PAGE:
I’ve been a little suspicious of anywhere that other solo travellers rave about, ever since their recommendations landed me on the sleazy party island of Gili T, so I boarded the bus in Tanah Rata bound for George Town on the island of Penang in Malaysia not quite sure of what to expect.
Things started off well when I was deposited at Butterworth to take the ferry over to the city; a boat ride is always a great way to get somewhere in my book. After about 20 minutes on the water, we landed at the quay and I quickly found the free shuttle bus which circles the main tourist sites and dropped me near to my hostel – free and easy transport also makes for a welcoming introduction to a new place.
Within a few hours I was sitting outside on the terrace whilst a new friend gave me a much-need haircut (after four months of travelling with only nail scissors to deal with this mane!) and people walking past grinned at us. Everyone in George Town seemed to be a in a light and cheery mood, and I immediately relaxed into my newest surroundings as we headed off for a beer or two on Lebuh Chulia – a lively street of bars, restaurants and guesthouses – to round off the evening.
The next morning I set out to discover one of George Town’s most famous features; its street art. I picked up a map from my hostel which marked where to find each of the giant metal etchings that tell the story of the city, sometimes in a humourous way, and went off for a wander. It seemed as if there was one on every corner, so there was plenty to see.
There was the more traditional kind of street art to be found too, in some beautiful wall paintings scattered throughout the city centre.
George Town’s rich history could also be seen in other aspects of the place; from the old British colonial buildings and the remains of Fort Cornwallis, the defence built by the British East India Company (it felt a little surreal to be walking around a very British-looking landmark in the tropical heat), to the vibrant Chinese Clan Jetties down on the waterfront.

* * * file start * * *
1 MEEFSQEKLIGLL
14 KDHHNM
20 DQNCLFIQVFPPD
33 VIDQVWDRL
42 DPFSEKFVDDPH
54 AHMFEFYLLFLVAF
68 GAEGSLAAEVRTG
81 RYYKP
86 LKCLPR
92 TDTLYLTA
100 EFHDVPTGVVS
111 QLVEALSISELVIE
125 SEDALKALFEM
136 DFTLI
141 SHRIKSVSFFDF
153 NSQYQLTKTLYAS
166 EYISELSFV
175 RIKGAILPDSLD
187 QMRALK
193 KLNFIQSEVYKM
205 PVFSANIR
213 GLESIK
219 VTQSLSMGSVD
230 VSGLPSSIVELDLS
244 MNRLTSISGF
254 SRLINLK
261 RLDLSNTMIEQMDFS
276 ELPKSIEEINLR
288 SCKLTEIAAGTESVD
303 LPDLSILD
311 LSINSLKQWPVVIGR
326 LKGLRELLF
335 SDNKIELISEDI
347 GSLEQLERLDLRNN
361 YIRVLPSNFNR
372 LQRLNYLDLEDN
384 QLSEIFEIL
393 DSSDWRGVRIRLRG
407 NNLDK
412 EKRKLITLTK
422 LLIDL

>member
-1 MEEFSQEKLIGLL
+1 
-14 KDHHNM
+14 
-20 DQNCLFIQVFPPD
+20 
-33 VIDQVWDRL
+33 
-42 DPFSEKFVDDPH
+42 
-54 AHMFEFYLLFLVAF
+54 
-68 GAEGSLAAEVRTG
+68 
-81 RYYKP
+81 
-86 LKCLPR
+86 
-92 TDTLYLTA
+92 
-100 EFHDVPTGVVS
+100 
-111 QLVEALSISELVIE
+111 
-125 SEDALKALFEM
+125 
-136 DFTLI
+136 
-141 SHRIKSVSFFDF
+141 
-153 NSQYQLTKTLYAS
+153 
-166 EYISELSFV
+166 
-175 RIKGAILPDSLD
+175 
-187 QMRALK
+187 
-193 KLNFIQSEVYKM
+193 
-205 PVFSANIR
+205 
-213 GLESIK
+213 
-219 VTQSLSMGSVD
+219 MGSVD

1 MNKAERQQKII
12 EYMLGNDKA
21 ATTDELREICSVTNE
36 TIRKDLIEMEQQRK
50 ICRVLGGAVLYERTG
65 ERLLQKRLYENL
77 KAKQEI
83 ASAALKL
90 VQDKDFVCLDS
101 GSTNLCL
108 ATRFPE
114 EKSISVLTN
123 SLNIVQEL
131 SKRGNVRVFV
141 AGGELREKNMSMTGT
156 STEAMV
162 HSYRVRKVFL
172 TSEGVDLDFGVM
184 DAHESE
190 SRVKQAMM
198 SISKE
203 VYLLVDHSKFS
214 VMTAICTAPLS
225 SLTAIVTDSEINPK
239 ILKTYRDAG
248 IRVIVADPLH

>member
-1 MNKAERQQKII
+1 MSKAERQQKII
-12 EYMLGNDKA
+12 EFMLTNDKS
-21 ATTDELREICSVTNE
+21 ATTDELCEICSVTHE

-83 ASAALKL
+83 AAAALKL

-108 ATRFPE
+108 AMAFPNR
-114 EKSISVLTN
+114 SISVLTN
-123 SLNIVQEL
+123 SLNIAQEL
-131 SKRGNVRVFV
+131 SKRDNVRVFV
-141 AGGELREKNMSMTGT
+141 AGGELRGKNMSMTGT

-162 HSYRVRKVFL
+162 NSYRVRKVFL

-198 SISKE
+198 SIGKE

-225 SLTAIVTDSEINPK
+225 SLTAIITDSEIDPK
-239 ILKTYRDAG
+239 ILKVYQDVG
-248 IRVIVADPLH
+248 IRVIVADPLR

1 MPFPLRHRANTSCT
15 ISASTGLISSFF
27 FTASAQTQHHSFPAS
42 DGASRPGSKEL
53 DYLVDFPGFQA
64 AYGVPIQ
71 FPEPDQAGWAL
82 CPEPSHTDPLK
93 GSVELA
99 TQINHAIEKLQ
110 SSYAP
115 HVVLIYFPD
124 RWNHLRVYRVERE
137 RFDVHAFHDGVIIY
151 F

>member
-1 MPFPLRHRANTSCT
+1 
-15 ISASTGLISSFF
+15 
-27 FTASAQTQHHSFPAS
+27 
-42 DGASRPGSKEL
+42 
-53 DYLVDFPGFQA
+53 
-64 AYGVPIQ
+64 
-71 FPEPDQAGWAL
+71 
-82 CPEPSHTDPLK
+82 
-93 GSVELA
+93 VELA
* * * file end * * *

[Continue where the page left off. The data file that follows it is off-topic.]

I was lucky enough to be in the city for Vesak, the holiest day in the Buddhist calendar, marking the birth and enlightenment of the Buddha, so I was able to catch the noisy and vibrant Vesak Day parade progressing throughout the streets.
I’d heard a lot about the food in Penang. Although I didn’t find much that I could eat amongst the street food, I was overjoyed to discover George Town’s Little India and the multitude of cheap vegetarian restaurants there. I was eating Indian food twice per day on occasion, but it was delicious and I was still enjoying being able to take a break from egg and noodles!
George Town also gets bonus points for one of my favourite things about any city; a cat cafe! Purrfect Cat Cafe was a lovely spot to spend a couple of hours hanging out with some friendly felines one morning.
There’s plenty more to see and do on the island of Penang – hiking Penang Hill or going to the beach are both popular options – but I was content to continue wandering around the city, soaking up the atmosphere and finding things to photograph. Before I knew it, I’d spent a week and a half there; it was very easy to lose track of time.
George Town was my final stop in Malaysia, and it turned out to be my favourite; this was one recommendation that I’m very glad I paid attention to.
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